The systematic reviews did not find compelling evidence of differential effects by age. It is not clear how robust the homogenous RR effects are for all population groups, particularly persons with low event rates in the trial populations (such as those in their early 40s). We extended aspirin effects for persons older than 80 years; however, we did not evaluate aspirin initiation for these persons (nor for those <40 years) because of limited representation at enrollment in aspirin trials. Results from the ongoing ASPREE (Aspirin in Reducing Events in the Elderly) trial (56) may help to fill data gaps among older populations.

It is widely believed that aspirin reduces the risk for ischemic stroke but increases the risk for hemorrhagic stroke. The latter was not found to be statistically significant in the systematic reviews, but we included this harm in our decision analysis because of its biological plausibility and the limited power to detect differences in this relatively rare event in study populations. In addition, our RR estimate for ischemic stroke underestimates benefits because it is derived from combined stroke data. This conservative approach may be appropriate given the imprecision in measuring the increased risk for hemorrhagic stroke.

By design, both CVD and CRC mortality risk may be affected indirectly by aspirin use in our model as a downstream effect of preventing nonfatal CVD events or CRC incidence, respectively. Low-dose aspirin trials indicate that there may be a small reduction in CVD mortality risk, but this finding is not statistically significant (12) and we did not include it in our base-case analysis. In contrast, evidence indicates that the RRs for CRC incidence and mortality are both reduced with aspirin use (13). To avoid double-counting, we modeled aspirin's effect on CRC incidence only and allowed the model's natural history of cancer to determine CRC deaths prevented. Nevertheless, we found that CVD mortality at 10 years and CRC mortality at 20 years in our model results align with rates observed in trials (Table 29 of the Supplement).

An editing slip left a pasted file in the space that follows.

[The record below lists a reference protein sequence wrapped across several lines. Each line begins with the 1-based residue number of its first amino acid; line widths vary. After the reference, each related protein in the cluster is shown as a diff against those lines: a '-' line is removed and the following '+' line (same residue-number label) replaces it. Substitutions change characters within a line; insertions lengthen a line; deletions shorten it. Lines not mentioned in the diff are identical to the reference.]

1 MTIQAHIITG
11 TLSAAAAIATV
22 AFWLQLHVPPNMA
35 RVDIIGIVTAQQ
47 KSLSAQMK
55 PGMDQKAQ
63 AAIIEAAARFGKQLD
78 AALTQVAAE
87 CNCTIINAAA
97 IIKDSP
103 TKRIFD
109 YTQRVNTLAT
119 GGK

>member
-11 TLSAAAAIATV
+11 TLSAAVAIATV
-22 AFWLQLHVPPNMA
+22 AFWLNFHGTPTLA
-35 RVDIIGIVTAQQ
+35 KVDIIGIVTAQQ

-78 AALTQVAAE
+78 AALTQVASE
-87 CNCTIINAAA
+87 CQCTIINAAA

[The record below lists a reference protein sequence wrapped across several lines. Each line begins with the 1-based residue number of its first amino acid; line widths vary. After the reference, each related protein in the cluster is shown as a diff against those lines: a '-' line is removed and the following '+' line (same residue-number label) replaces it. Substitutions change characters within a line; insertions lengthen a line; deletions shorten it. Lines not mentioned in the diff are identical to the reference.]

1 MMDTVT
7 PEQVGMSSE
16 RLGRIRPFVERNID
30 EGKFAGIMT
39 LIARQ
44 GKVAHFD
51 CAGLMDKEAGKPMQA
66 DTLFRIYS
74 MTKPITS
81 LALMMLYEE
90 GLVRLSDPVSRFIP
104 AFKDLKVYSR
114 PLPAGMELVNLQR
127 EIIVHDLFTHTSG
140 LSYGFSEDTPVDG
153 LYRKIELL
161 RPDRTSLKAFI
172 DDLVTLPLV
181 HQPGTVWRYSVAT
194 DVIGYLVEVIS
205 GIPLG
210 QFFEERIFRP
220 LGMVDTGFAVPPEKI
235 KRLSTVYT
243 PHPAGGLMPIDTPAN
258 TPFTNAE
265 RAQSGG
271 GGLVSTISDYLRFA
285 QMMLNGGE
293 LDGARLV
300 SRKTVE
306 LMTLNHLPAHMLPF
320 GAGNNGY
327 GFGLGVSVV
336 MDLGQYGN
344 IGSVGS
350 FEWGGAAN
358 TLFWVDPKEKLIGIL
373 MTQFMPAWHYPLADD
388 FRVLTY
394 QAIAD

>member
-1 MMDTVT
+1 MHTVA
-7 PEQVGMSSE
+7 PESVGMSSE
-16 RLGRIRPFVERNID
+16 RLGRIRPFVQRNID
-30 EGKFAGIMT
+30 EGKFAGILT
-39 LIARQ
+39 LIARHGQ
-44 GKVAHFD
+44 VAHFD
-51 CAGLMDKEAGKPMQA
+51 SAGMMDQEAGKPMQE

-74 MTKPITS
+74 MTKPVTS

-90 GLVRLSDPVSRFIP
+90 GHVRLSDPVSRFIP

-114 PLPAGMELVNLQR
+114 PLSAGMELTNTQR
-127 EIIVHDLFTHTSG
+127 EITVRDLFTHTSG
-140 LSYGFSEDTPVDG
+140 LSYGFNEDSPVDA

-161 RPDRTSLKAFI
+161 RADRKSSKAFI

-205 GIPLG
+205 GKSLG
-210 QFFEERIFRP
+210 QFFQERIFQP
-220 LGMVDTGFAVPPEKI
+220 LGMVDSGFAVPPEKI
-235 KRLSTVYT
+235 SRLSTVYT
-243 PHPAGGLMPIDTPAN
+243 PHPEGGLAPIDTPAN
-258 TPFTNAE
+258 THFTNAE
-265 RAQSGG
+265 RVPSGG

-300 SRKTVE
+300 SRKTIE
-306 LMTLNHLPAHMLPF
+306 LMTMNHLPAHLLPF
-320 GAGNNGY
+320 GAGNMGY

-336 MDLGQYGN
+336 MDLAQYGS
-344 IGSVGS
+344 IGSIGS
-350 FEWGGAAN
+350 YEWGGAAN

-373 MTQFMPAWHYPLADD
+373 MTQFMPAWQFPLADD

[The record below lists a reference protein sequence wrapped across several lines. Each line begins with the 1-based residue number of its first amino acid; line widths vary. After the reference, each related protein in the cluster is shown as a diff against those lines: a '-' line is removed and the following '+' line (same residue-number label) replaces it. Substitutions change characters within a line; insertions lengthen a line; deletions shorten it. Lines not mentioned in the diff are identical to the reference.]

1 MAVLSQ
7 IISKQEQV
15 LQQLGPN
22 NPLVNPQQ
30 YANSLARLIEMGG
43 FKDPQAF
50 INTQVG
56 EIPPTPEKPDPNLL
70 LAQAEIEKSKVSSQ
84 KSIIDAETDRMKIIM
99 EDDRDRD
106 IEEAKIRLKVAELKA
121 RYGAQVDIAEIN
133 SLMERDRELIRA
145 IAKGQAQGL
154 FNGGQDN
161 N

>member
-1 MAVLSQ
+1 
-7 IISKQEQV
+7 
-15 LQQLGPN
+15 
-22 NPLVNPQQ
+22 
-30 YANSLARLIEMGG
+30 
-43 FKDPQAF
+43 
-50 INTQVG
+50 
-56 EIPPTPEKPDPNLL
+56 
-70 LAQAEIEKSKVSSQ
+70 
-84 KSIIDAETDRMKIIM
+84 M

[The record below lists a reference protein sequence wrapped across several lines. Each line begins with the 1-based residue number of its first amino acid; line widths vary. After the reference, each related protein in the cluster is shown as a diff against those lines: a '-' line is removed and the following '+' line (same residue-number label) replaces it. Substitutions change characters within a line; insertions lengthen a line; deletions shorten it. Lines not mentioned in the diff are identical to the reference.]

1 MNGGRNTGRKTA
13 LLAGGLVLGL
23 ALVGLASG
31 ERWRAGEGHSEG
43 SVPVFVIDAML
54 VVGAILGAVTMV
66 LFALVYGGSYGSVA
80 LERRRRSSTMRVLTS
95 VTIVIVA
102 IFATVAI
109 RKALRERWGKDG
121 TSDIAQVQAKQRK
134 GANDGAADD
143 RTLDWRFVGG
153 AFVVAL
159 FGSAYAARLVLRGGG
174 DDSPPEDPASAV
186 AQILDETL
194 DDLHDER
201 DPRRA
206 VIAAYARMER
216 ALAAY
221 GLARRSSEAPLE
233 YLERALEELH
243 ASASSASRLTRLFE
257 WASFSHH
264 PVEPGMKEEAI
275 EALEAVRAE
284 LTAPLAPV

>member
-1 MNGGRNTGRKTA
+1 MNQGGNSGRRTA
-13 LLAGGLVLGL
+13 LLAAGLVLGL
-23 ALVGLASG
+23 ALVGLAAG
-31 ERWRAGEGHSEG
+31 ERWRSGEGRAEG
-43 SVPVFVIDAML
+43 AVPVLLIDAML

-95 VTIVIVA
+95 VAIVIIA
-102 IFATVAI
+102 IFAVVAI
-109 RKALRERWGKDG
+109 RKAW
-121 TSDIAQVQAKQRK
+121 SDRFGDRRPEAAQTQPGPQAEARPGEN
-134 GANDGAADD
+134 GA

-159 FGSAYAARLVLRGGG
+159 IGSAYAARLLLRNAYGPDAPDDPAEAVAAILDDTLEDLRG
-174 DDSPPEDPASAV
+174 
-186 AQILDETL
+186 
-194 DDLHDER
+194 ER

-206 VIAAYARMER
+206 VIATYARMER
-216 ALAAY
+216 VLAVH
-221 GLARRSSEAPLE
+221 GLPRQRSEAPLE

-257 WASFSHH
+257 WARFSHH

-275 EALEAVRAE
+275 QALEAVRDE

The model accounts for a correlation between risk for CVD and CRC because of tobacco use. Hemorrhagic stroke risk also correlates with overall CVD risk. We did not, however, establish and incorporate GI bleeding risk equations that would account for a correlation between GI bleeding and CVD risk factors, such as tobacco use and diabetes.

These results naturally raise questions about whether there is an optimal age to stop aspirin use; however, evidence is lacking on the implications of discontinuing aspirin after long-term use. It could be misleading to use a model to inform discontinuation decisions without better data to support such analyses.

This analysis approached the decision to use aspirin from the perspective of a person's age, sex, and 10-year risk for CVD. Given the systematic evidence review findings of substantial benefit from aspirin in the prevention of CRC, persons with an elevated risk for CRC may consider using aspirin for this benefit alone. Stratifying net benefits by CRC risk was outside the scope of this analysis, but the detailed outcomes presented in Table 3 and Appendix Tables 4 and 5 may be helpful for those considering aspirin use for that reason.